Throughout this book, we have discussed how to design and implement features to define the structure, appearance, and functionality for various elements within a site. However, to this point, we have avoided a basic yet critical question about the origin of life in Microsoft Windows SharePoint Services (WSS). We begin this chapter by telling you the story of the birds and the bees and by answering the inevitable question, “Where do SharePoint sites come from?”
In a WSS environment, each and every site is created from a site definition. Therefore, we must first explain what a site definition is and show you how to create and deploy one. Along the way, we will also cover additional techniques for creating WSS features that depend on and aggregate other features.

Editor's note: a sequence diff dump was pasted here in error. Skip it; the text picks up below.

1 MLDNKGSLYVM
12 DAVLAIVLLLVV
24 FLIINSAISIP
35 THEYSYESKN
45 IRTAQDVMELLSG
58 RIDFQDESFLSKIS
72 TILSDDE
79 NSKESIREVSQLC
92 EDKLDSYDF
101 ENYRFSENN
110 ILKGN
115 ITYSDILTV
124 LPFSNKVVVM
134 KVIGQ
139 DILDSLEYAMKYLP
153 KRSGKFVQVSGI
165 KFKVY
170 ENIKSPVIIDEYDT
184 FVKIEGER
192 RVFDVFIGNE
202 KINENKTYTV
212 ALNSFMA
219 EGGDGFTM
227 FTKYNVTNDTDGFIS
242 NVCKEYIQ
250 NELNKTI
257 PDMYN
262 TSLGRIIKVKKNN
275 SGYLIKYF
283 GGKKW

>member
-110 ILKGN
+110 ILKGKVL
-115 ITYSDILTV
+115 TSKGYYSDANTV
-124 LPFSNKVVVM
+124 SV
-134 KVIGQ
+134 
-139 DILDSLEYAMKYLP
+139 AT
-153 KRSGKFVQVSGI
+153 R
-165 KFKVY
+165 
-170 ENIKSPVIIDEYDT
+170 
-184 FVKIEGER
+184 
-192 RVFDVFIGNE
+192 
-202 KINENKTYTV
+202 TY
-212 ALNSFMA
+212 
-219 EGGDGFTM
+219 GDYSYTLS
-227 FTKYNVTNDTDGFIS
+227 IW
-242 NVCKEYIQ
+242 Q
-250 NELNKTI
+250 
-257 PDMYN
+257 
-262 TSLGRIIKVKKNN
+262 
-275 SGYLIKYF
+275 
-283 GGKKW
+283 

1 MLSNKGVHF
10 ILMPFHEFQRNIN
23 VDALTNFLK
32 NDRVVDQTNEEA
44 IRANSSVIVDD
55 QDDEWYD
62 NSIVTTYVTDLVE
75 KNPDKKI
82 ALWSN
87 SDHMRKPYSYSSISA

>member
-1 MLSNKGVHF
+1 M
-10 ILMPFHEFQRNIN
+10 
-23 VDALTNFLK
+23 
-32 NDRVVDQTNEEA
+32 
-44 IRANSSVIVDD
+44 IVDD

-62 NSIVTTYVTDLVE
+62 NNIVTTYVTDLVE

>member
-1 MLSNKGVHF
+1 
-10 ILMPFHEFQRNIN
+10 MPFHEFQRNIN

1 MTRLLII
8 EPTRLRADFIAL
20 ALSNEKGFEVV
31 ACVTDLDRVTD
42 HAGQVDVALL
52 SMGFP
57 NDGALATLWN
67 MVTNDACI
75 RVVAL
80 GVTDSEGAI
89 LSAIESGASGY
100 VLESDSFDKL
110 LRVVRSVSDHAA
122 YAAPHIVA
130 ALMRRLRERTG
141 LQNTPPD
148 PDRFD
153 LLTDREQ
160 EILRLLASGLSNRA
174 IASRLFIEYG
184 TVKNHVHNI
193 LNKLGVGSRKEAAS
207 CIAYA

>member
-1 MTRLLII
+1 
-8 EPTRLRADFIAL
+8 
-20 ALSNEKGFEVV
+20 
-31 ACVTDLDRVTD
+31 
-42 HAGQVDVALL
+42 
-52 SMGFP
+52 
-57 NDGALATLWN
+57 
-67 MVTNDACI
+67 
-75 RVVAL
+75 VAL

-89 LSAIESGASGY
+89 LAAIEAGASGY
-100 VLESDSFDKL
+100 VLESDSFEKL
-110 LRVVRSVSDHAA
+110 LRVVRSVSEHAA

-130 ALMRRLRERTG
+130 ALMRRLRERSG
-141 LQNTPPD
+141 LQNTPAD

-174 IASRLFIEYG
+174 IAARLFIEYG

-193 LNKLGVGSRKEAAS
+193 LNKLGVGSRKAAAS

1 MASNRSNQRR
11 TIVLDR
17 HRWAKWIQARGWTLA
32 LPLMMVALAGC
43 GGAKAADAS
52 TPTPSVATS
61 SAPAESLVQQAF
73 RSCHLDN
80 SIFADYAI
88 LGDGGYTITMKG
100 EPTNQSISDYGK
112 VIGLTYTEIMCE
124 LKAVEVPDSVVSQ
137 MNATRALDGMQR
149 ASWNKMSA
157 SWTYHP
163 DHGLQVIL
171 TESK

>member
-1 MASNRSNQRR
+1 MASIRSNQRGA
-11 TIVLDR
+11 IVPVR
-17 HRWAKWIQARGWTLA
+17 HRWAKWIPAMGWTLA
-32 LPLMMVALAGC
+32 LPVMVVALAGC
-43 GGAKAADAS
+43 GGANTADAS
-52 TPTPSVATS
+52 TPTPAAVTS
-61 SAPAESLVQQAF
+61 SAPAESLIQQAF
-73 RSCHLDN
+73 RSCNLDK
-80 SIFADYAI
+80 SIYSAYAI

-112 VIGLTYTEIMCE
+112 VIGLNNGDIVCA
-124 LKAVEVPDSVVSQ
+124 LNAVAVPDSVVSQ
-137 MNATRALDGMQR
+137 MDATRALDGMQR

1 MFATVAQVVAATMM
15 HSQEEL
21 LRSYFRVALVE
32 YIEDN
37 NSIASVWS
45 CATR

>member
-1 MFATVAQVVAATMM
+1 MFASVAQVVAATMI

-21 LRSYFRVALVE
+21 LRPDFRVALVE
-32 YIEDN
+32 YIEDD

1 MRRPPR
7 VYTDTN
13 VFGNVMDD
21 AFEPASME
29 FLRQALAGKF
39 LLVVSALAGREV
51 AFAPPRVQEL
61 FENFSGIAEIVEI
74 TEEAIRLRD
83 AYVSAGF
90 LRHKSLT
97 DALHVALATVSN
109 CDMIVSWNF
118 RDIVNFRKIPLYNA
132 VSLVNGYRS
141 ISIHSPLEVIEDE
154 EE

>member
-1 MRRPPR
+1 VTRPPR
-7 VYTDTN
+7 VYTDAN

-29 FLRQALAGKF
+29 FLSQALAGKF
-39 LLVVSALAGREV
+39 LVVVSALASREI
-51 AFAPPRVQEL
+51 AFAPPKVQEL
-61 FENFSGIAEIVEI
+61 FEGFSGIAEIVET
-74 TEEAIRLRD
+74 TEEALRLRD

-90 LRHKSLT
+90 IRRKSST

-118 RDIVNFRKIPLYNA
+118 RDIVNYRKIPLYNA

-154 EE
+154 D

The next part of this chapter delves into how WSS supports localizing language-specific resources, such as literal text strings, so that you can implement and deploy custom WSS components that target international markets. These localization efforts involve creating and working with resource files within Microsoft Visual Studio and integrating these resource files into your WSS features and site definitions.
Once you develop and test custom WSS components, such as features, site definitions, custom application pages, Web Parts, and localized resource files, the last step is to learn how to package them for deployment. The conclusion of this chapter introduces solution packages as the standard WSS deployment mechanism used to push components out to front-end Web servers in a staging or production environment.